Book Review

The 3rd grade class has had lots of fun learning about writing, specifically how to write a Book Review.    We took about two weeks and marched right through all of the steps.  The final products are ready for tomorrow's peer presentations.  I'm looking forward to that!  I think it will be the perfect activity after we come back from our ballpark field trip.  Imagine trying to accomplish a serious math lesson instead!

The steps are easy:  We chose a book, created a story map, answered specific questions for each of our 3 paragraphs, participated in a peer review, edited, and finally wrote our final draft complete with an illustration (or two).  Whew!  They gave their opinions, talked about what the character learned, and tried not to give away the ending. 

Here is the link for my free download: My Book Review

I melt for student artwork and here are a couple of examples from our final book review:

Leo the Lightning Bug - 3rd grade girl

Diary of a Wimpy Kid - 3rd grade boy

I Love You Blue Kangaroo - 3rd grade girl

Aren't they great?  I'm so proud of them!!!  We're planning on displaying them on our classroom bulletin board which is in the hallway outside of our room.  What's up next?  A Book Report of a non-fiction book!  Let the good times roll!



Yep, I'm bribing the 3rd grade.  I have taken over the class for the month of April.  I think it's ok, bribary that is, - I'm just calling it "rewarding for positive behavior".  :)  

A returning theme during our pursuasive writing unit was an intense desire for a root beer float (yum!).  I decided to use this knowledge to my advantage.  I bought a clear plastic jar and 2 packages of fuzzies at the dollar store (if you're counting, that's 3 bucks!).  I counted the number of student teaching days I have left and counted out enough fuzzies to fill my jar.  The kiddos need about 7 fuzzies per day to have our root beer float party. 

How do you get a fuzzy?  It's basically doing what you should be doing in the first place.  But to spell it out, the CLASS as a whole needs to do one of the following (most of these are available to them multiple times per day): 
1. work quietly during morning work
2. be ready for our lesson quickly (they know what that means on their desk)
3. listen and participate during our lesson
4. line up and walk quietly
5. come back to class quietly and ready to work
6. bathroom break is orderly
7. another teacher compliments the class!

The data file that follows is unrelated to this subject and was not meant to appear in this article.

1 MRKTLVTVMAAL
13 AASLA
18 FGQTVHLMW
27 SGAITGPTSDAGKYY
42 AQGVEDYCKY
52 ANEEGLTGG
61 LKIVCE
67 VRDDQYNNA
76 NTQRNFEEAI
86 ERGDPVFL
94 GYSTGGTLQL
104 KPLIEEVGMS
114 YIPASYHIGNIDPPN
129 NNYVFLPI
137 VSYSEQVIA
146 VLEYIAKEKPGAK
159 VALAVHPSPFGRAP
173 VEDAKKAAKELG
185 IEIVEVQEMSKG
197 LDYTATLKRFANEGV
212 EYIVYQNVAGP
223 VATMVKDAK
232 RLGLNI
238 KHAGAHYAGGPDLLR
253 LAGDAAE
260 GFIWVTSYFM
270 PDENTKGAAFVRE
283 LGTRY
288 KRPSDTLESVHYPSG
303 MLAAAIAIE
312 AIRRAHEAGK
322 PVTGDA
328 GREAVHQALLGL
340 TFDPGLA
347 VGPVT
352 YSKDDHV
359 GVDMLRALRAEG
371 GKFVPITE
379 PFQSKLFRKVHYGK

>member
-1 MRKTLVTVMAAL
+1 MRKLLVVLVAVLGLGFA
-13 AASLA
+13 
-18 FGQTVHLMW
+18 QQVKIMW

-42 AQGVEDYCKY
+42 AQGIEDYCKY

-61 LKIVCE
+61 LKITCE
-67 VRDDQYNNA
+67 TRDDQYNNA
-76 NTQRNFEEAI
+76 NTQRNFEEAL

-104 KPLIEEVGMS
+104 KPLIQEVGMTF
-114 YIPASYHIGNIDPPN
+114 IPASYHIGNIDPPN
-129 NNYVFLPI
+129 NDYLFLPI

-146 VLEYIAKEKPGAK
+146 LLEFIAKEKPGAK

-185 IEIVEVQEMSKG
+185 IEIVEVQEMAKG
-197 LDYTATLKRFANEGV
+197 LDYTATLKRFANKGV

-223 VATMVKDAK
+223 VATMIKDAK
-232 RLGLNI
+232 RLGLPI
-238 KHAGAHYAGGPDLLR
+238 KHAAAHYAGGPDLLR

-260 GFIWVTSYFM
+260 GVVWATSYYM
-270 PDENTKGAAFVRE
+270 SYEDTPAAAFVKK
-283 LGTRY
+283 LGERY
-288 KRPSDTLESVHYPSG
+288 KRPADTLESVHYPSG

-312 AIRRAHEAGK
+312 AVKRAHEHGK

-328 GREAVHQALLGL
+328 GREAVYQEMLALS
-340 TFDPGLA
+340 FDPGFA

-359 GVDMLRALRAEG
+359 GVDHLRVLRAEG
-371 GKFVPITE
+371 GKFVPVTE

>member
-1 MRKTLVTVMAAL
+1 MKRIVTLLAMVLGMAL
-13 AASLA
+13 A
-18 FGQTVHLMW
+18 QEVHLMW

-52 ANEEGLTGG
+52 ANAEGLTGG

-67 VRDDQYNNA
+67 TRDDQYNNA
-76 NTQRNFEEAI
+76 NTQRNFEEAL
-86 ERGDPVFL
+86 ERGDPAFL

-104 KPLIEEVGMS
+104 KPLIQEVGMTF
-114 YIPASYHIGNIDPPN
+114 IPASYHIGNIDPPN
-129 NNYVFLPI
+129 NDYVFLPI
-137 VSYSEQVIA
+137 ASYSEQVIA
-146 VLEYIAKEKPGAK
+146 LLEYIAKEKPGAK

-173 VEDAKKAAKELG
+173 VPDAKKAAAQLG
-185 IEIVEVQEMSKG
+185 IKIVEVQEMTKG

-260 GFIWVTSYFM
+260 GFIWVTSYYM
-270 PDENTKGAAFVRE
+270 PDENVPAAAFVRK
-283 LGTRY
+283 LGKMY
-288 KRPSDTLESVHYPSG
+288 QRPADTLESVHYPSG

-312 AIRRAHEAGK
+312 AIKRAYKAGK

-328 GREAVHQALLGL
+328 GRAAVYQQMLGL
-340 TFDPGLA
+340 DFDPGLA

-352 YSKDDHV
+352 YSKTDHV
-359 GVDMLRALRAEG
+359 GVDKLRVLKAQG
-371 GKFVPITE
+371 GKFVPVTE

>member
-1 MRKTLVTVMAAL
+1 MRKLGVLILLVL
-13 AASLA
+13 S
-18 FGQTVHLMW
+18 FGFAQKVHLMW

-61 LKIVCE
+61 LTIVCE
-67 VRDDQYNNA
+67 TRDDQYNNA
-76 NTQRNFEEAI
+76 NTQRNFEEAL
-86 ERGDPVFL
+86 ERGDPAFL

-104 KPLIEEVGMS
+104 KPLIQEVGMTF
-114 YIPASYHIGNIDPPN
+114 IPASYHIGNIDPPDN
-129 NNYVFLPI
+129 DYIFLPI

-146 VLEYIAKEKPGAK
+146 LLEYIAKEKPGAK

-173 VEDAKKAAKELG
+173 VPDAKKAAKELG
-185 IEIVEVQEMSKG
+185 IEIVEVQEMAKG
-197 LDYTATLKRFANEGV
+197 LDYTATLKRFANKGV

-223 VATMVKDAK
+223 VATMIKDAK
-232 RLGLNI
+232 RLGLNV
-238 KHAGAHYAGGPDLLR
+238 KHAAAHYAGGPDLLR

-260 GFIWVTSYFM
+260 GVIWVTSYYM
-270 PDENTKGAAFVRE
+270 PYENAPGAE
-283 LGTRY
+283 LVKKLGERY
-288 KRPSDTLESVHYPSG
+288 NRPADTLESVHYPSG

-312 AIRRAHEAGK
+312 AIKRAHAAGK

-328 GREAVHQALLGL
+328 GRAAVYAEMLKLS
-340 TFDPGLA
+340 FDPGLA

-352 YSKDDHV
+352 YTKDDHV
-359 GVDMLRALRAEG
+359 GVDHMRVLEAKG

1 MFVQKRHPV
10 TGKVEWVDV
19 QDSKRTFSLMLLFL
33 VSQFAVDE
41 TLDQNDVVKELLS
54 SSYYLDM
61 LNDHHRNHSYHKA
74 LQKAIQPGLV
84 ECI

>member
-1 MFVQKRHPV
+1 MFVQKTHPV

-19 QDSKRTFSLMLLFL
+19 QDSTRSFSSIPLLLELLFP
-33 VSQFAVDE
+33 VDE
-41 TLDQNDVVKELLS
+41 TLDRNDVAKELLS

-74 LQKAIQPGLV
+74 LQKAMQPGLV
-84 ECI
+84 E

I (or my CT) am impressed with you!

We started this today and the class was really excited.  My jar is on my desk (with only a few lonely fuzzies so far!) and the sign is by our whiteboard in the front of the room.  Fingers crossed!

I'm not looking for perfection, just a little incentive to keep everyone focused during the end of the year.  The class has 17 boys (and 6 girls) and a game of sorts will really help (I hope!).  I'll be so sad to leave them at the end of April!  We really are having such a grand time.....


Gotta love a prefix and suffix!!

I've been completely enjoying my time in 3rd grade.  The kids are a scream!  I've been making anchor charts for them because I'm a visual learner.  I like to see in print what I am learning.  So, I just assume these kids can also benefit - hence the love of anchor charts.  I'm literally obsessed with pinning them on my Pinterest account.  Anyhow, here's my recent anchor chart for our prefix and suffix lessons coming up:

As you can see, I sorta ran out of room with all those suffixes, but it's better in person.  It's just a teaching tool....basically so I don't have to keep writing these things on the board each and every day!  I know my Phonics chart made a real difference with the kiddos, and that's all the proof I need!  It was so handy to scaffold the information from lesson to lesson, and class to class.  Frankly, anchor charts make me feel smarter and also make me look good...Why?   Because all I have to do to remind myself of the answer is LOOK AT THE CHART!  It's all about making things easier for the teacher.  At least, that's what I'm discovering each and every day.

Video of my class